Connecticut has abolished the death penalty, but it still applies to 10 men on death row.
Homeowner dies following Conn. house fire
MONROE, Conn. (AP) - A 72-year-old homeowner has died following a house fire that injured five others, including four firefighters.
The Connecticut Post reports that Frederick Rice died Sunday at Bridgeport Hospital.
Five others, a female occupant and four firefighters, were injured.
Fire Chief William Davin said the blaze began as a kitchen grease fire and spread rapidly. He said the firefighters who first entered the house retreated because of heavy smoke. A rescue also was impeded by a ceiling collapse.
Three injured firefighters had minor burns and the fourth was hurt trying to enter the house through a rear window when a deck collapsed under him.
Davin said none of the firefighters required hospitalization.
The unidentified woman was treated for non-life-threatening injuries.
Former Hartford may to get new trial
HARTFORD, Conn. (AP) - The Connecticut Appellate Court has set aside the corruption convictions of Hartford's former mayor.
Eddie Perez was convicted in 2010 of receiving a bribe from a city contractor in the form of home improvements and trying to extort a $100,000 payment from a developer. He was sentenced to three years in prison but is free on an appeal bond.
The court ruled Monday a judge improperly combined the two cases against the mayor, and ordered separate trials.
His lawyers had argued that combining the cases prejudiced the jury, and holding two trials would have allowed Perez, who did not take the stand, to testify in one case and not the other.
Prosecutors have the option of dropping the cases, going forward with new trials, or appealing to the state Supreme Court.
Waterbury police: Suspect drove car at officer
WATERBURY, Conn. (AP) - A New York man has been charged with attempted assault against two Waterbury police officers who tried to stop him after a home invasion and robbery.
Edward Blancaneaux of the Bronx was arrested Saturday night after police say he tried to strike two approaching officers with his car.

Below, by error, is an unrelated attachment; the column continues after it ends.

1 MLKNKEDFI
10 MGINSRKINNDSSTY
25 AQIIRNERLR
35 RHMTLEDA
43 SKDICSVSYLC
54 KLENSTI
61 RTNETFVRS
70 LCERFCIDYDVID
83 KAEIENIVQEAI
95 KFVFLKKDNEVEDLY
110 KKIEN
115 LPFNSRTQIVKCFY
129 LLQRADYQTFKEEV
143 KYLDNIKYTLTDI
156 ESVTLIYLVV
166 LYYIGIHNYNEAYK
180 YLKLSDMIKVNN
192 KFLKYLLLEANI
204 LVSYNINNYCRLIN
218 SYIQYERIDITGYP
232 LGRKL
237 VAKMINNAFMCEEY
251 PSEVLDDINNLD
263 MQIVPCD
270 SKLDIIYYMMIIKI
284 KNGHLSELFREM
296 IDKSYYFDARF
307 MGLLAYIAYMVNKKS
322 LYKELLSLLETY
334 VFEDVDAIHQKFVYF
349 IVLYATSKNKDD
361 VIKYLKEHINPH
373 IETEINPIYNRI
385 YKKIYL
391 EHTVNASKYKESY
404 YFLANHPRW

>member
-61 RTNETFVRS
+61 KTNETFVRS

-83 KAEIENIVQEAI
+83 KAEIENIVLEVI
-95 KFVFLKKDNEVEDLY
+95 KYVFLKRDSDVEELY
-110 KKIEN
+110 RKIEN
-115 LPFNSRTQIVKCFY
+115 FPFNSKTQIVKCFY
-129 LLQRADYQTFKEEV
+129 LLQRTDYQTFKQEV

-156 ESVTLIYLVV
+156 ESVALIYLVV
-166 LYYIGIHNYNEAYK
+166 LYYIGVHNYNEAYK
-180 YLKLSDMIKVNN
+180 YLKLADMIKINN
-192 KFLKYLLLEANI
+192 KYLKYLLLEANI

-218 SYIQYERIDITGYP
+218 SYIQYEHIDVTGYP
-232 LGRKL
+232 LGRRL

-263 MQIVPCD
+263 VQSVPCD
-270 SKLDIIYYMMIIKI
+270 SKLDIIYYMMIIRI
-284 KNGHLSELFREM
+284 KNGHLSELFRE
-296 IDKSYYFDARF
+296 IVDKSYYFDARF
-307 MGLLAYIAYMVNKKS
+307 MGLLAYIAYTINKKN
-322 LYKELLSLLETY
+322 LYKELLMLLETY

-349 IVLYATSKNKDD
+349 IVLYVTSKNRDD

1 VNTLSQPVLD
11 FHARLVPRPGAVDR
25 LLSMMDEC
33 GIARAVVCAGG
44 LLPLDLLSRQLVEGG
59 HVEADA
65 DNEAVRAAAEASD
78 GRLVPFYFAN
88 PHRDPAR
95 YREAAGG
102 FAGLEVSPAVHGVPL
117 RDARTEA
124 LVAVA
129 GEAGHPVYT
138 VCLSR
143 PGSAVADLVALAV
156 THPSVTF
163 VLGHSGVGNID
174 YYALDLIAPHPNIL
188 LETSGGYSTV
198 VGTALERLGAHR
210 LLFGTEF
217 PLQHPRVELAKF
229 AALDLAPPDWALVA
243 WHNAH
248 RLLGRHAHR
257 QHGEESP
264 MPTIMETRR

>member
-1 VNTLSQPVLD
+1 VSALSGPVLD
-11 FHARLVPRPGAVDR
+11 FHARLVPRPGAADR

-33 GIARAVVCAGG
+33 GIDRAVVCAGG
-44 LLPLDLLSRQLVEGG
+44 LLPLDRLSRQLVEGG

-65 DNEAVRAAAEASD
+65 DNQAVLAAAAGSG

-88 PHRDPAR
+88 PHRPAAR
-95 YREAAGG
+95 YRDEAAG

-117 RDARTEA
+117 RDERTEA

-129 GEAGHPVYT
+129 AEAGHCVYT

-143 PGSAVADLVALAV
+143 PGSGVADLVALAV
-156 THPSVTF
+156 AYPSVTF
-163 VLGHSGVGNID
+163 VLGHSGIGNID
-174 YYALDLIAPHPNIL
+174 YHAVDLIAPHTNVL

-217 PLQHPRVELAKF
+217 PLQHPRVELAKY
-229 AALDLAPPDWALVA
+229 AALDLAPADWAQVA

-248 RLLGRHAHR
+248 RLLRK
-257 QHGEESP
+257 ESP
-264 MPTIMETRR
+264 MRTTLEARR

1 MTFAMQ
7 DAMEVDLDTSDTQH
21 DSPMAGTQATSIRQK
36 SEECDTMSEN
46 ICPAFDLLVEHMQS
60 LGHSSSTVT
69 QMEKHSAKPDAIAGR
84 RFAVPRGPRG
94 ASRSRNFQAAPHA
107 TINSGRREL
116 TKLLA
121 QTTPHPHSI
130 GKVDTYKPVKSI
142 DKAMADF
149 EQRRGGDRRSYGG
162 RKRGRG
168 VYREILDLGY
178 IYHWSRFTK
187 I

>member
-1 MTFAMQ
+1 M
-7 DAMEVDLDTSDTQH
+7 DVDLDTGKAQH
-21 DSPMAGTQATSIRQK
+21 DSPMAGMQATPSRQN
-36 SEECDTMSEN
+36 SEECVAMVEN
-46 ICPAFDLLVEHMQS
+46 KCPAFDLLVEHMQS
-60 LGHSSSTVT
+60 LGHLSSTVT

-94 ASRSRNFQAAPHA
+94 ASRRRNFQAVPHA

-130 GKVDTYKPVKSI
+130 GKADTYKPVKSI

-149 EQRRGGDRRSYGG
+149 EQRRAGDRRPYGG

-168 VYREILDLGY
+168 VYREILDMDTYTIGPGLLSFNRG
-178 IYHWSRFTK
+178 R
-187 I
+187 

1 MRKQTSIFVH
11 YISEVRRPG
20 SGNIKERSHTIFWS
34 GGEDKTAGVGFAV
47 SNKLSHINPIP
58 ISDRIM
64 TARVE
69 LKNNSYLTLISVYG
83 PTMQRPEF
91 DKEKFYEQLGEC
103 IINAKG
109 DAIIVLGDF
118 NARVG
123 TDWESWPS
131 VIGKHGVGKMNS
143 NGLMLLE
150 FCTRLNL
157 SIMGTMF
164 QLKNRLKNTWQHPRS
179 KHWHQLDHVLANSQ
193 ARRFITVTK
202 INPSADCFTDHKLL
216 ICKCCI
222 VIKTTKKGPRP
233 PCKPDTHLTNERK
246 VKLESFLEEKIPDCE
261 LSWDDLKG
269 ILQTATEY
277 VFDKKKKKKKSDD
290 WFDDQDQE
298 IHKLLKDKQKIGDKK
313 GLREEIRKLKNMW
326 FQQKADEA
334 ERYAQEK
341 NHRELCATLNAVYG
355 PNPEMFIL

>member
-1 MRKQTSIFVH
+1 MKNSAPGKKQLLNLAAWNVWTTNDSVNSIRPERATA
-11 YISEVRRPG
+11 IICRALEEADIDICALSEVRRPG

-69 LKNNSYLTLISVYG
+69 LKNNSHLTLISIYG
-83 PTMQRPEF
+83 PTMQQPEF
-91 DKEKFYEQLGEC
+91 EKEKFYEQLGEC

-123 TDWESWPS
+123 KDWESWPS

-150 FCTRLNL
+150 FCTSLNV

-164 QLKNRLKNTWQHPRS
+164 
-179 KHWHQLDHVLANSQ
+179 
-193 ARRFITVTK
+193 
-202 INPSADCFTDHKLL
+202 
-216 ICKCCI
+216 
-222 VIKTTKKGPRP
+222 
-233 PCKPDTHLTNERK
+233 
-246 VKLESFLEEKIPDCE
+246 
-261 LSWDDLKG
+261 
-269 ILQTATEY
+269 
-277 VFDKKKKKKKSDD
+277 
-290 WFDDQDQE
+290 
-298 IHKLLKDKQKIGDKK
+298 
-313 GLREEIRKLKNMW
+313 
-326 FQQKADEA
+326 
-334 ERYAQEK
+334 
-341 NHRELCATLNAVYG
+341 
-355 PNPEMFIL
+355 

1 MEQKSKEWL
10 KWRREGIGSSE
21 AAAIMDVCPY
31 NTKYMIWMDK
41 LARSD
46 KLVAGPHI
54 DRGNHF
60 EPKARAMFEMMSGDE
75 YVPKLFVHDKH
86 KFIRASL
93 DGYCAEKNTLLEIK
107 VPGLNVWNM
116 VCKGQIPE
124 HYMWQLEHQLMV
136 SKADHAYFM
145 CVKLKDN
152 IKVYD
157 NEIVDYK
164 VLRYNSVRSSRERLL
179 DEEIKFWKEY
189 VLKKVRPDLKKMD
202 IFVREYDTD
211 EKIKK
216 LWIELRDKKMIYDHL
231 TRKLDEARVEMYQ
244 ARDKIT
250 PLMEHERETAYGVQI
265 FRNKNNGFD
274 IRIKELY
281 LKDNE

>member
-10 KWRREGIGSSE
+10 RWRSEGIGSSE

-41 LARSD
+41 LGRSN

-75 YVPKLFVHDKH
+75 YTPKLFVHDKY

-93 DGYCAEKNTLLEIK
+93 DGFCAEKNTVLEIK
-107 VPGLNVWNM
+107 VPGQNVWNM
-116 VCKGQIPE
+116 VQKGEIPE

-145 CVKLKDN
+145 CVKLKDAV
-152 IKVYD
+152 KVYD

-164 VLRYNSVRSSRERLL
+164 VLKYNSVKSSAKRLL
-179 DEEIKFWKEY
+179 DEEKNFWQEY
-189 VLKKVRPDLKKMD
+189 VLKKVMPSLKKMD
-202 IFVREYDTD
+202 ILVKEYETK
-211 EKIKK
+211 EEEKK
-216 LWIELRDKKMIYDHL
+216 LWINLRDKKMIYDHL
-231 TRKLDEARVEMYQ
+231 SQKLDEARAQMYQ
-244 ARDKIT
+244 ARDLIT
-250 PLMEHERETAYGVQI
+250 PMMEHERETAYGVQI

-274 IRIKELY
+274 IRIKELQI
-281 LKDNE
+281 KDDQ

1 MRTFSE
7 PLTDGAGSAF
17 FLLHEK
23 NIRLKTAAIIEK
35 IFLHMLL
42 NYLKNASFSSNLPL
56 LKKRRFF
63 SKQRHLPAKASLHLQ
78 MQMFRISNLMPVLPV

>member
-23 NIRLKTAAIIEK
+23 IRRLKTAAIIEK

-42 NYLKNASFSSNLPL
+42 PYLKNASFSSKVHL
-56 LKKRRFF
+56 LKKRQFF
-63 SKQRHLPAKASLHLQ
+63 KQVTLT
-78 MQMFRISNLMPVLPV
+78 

An injured officer was treated and released from a hospital.
Corbett said the second officer fired at the car, but missed the driver.
Octavious Williams of Waterbury also was arrested. Police say he was involved in the home invasion and armed robbery.
The 38-year-old Blancaneaux and Williams were each held on $750,000 bond and are to be arraigned in Waterbury Superior Court on Monday.
Both are charged with home invasion, robbery and other charges.
It was not known Monday if they are represented by lawyers.
Members of Conn. church damaged by fire find aid
POMFRET, Connn. (AP) - A school and the town of Pomfret are helping congregants of a church heavily damaged by fire.
The Bulletin reports that the Rev. Thomas Crumb of the First Congregational Church of Pomfret led Sunday services for the 75-member congregation at the Pomfret School chapel.
Pomfret First Selectman Maureen Nicholson says the town has offered a copying machine and public works vehicles to help clear away debris from the site of the church, which dated to the mid-1800s. The congregation formed in 1715.
No one was injured in the Saturday fire.
Crumb said church trustees are in the early stages of forming a building committee and officials hope to conduct business as regularly as possible.
For example, Wednesday night Bible study will still take place in the church's parsonage.